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Setting higher standards for digital health technologies


Gastroenterologist Simon C. Mathews, MD, sees himself as a disciple of patient safety and quality improvement.

“It’s influenced the way I see medicine and the work that I do around identifying quality, not in the conventional context in a hospital or a clinic, but applying that lens to the world of technology,” said Dr. Mathews, assistant professor of medicine at Johns Hopkins Medicine in Baltimore.

Bringing greater visibility to digital health technologies is part of his life’s work.

Dr. Simon J. Mathews, Johns Hopkins Medicine, Baltimore

Dr. Simon C. Mathews

“There is now an expectation that high quality must be part of the development process of these new technologies,” said Dr. Mathews.

In particular, he’d like to see noninvasive diagnostic technologies in the gastroenterology world become more patient-centric.

Bringing somebody into the hospital is often inconvenient and disruptive. The field is heading toward technologies that can be used in the home or in an outpatient setting. “I have some research in that area, and I’d love to see it ultimately reach the patient at the bedside, if possible.”

Dr. Mathews is a member of the AGA Center for GI Innovation and Technology and a previous mentee in the Future Leaders Program.

In an interview, Dr. Mathews discussed his push to validate health technologies in the GI field and to make them more transparent to physicians and patients.

Question: Why did you choose GI?

Answer: I think the world of gastroenterology offers a tremendous amount of diversity in the way we manage and treat patients. There’s a huge spectrum of disease. There’s also the procedural aspect, which is very different from a lot of other medical specialties. For me particularly, there’s the opportunity to work on technology as it relates to GI, as well as research in that space.

Q: It seems like gastroenterology involves a lot of detective work. Would you say that’s true?

A: When you think of something like abdominal pain or GI symptoms, any place in the body can cause those symptoms to be present. You have to think broadly about all of the contributing factors, the whole patient as it relates to travel, pets, exposures, food, diet. You really can’t be myopic when you think about all the potential causes.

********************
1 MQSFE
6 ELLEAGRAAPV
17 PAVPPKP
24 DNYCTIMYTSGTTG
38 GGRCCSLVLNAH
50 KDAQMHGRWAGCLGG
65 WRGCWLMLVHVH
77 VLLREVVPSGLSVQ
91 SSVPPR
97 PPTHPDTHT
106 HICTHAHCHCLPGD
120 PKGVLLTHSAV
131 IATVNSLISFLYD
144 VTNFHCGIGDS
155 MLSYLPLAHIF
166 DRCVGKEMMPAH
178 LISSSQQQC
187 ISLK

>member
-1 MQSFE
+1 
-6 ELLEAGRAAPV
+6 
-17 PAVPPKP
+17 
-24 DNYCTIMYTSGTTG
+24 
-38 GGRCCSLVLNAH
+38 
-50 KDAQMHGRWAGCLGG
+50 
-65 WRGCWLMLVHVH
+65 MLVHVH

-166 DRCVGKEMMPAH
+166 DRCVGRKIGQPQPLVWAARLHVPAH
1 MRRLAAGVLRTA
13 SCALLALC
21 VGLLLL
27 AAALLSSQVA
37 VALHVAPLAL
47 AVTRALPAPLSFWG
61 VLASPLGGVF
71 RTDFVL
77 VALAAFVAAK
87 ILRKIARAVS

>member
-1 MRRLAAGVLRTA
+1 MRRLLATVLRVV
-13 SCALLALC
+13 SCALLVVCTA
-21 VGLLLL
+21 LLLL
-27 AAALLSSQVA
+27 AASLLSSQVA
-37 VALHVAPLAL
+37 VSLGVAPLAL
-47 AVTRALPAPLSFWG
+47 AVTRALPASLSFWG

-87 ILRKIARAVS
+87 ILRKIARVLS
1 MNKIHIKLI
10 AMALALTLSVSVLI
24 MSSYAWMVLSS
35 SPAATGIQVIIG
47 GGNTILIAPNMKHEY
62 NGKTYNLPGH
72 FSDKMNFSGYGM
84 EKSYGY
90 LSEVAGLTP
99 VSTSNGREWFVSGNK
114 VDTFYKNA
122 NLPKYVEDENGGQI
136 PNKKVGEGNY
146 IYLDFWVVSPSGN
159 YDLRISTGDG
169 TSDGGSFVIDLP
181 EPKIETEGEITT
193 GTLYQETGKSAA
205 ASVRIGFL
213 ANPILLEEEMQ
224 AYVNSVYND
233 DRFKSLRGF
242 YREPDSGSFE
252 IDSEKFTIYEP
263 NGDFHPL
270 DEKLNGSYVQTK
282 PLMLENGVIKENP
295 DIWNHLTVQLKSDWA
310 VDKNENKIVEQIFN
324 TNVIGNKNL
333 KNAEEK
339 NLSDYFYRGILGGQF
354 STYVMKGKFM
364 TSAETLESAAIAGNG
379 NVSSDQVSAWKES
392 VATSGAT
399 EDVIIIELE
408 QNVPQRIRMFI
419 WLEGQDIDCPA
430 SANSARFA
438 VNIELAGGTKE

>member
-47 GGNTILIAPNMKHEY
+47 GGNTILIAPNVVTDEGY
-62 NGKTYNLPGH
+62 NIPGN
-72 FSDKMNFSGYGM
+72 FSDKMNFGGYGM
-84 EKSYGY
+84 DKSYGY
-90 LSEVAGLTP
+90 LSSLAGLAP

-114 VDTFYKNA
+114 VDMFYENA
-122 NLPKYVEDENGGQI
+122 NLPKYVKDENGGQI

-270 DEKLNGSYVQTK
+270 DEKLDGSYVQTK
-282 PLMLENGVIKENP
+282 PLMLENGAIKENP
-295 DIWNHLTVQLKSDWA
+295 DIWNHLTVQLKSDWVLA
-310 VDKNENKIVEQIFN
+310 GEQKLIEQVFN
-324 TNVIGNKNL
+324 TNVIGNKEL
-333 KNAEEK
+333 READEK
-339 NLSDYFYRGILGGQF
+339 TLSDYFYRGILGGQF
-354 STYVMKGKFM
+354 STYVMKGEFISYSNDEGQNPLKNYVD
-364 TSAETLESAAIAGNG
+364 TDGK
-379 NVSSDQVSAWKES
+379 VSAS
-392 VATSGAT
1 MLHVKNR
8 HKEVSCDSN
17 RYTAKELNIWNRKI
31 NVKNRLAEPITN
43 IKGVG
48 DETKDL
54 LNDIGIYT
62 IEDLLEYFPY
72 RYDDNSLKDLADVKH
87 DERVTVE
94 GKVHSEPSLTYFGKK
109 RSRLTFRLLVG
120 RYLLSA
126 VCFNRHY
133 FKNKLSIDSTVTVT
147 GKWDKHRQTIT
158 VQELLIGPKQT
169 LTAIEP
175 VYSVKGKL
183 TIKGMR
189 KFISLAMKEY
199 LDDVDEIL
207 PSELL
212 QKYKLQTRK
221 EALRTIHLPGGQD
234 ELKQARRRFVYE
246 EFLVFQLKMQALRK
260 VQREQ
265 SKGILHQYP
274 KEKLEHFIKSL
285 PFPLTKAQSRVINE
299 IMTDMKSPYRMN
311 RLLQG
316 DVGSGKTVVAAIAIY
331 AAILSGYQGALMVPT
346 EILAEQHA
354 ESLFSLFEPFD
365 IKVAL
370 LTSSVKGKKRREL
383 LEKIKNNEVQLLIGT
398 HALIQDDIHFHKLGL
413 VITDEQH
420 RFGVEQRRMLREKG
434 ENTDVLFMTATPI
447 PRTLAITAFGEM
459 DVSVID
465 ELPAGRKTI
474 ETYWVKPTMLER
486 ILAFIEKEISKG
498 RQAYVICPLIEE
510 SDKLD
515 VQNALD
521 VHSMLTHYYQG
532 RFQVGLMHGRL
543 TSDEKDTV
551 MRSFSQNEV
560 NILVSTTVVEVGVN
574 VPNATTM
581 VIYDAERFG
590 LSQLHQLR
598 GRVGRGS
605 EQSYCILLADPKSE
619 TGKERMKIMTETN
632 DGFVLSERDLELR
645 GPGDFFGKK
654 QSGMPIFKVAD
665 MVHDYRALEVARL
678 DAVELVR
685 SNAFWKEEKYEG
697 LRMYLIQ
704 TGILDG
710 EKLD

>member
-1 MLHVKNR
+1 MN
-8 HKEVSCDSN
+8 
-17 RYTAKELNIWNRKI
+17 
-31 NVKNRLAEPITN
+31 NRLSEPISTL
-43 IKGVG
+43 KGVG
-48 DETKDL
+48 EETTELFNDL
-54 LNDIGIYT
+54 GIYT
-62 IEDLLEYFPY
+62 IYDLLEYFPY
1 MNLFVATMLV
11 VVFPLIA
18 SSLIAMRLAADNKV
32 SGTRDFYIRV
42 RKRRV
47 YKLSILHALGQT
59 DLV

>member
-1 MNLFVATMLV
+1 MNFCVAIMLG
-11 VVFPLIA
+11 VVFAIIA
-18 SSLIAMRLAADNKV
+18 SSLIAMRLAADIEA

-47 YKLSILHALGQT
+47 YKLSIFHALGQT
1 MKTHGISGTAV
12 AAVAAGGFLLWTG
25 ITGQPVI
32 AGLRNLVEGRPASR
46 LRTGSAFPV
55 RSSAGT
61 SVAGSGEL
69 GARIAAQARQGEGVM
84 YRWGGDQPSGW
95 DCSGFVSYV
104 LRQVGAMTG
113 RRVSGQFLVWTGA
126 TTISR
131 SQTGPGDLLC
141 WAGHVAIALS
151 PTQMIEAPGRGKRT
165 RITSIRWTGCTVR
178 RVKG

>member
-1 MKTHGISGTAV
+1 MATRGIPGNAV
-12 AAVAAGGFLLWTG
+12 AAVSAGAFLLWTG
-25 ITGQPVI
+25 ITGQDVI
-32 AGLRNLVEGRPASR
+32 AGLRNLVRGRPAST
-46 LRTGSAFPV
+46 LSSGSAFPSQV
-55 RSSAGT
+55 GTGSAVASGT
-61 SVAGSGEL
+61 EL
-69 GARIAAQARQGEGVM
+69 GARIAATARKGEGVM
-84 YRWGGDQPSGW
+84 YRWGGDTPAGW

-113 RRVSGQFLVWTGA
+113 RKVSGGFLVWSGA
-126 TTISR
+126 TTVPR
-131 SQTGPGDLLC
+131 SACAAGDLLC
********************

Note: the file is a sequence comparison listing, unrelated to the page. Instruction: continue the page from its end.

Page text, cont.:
The name of the game is to provide answers whenever possible, but I will settle for getting someone feeling better, even if we don’t have the answer etched in stone.

Q: What gives you the most joy in your day-to-day practice?

A: I work in an academic institution at Johns Hopkins. I really enjoy the direct connection with patients. I’ve switched mostly to a hospital-based practice, which means I’m getting patients at their sickest. It’s really a privilege to provide an opportunity for improvement or support in that context. I also enjoy the teaching and training of the next generation of folks that are going into this field. There’s so much to learn, and I think trying to set that example and teach by doing is a great opportunity, and I really enjoy that as well.

Q: Describe your biggest practice-related challenge and what you’re doing to address it.A: One of my focus areas on the research front is about providing greater transparency and validation around health technologies. How do patients know which health technologies to use? How do doctors know which ones to recommend or advocate for?

Q: Can you give an example of a technology of concern?

A: Looking at oncology and mobile apps, one study I coauthored in 2021 found that well over half did not meet physician or patient expectations. These were the most popular and highest rated apps available at the time. It shows that there’s a real disconnect between what the end users – the doctors and the patients – want from these solutions and what’s actually being provided.


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